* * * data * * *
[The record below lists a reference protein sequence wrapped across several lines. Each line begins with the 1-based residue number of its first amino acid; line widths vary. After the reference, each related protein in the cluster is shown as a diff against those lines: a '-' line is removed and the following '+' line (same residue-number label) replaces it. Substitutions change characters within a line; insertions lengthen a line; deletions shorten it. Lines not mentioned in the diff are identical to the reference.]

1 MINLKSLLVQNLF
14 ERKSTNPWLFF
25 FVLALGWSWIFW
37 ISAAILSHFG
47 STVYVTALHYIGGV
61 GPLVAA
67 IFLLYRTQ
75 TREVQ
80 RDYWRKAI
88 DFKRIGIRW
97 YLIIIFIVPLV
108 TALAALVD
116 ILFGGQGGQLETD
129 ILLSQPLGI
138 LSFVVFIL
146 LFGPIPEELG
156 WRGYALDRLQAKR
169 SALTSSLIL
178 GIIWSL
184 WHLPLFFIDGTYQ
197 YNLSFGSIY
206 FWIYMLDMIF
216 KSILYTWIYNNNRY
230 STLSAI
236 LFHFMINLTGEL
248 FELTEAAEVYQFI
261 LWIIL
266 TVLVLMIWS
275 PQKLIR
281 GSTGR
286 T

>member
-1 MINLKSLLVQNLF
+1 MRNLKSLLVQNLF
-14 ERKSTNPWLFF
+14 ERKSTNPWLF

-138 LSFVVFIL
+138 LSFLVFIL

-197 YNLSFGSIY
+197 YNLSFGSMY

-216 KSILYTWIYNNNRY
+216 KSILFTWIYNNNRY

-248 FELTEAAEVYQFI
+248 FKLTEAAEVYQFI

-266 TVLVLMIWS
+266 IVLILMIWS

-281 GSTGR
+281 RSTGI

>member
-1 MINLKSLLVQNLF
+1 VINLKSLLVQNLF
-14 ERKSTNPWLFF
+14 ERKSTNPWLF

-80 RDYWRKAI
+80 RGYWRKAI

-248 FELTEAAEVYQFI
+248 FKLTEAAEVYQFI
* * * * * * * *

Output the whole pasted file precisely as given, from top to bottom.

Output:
[The record below lists a reference protein sequence wrapped across several lines. Each line begins with the 1-based residue number of its first amino acid; line widths vary. After the reference, each related protein in the cluster is shown as a diff against those lines: a '-' line is removed and the following '+' line (same residue-number label) replaces it. Substitutions change characters within a line; insertions lengthen a line; deletions shorten it. Lines not mentioned in the diff are identical to the reference.]

1 MINLKSLLVQNLF
14 ERKSTNPWLFF
25 FVLALGWSWIFW
37 ISAAILSHFG
47 STVYVTALHYIGGV
61 GPLVAA
67 IFLLYRTQ
75 TREVQ
80 RDYWRKAI
88 DFKRIGIRW
97 YLIIIFIVPLV
108 TALAALVD
116 ILFGGQGGQLETD
129 ILLSQPLGI
138 LSFVVFIL
146 LFGPIPEELG
156 WRGYALDRLQAKR
169 SALTSSLIL
178 GIIWSL
184 WHLPLFFIDGTYQ
197 YNLSFGSIY
206 FWIYMLDMIF
216 KSILYTWIYNNNRY
230 STLSAI
236 LFHFMINLTGEL
248 FELTEAAEVYQFI
261 LWIIL
266 TVLVLMIWS
275 PQKLIR
281 GSTGR
286 T

>member
-1 MINLKSLLVQNLF
+1 MRNLKSLLVQNLF
-14 ERKSTNPWLFF
+14 ERKSTNPWLF

-138 LSFVVFIL
+138 LSFLVFIL

-197 YNLSFGSIY
+197 YNLSFGSMY

-216 KSILYTWIYNNNRY
+216 KSILFTWIYNNNRY

-248 FELTEAAEVYQFI
+248 FKLTEAAEVYQFI

-266 TVLVLMIWS
+266 IVLILMIWS

-281 GSTGR
+281 RSTGI

>member
-1 MINLKSLLVQNLF
+1 VINLKSLLVQNLF
-14 ERKSTNPWLFF
+14 ERKSTNPWLF

-80 RDYWRKAI
+80 RGYWRKAI

-248 FELTEAAEVYQFI
+248 FKLTEAAEVYQFI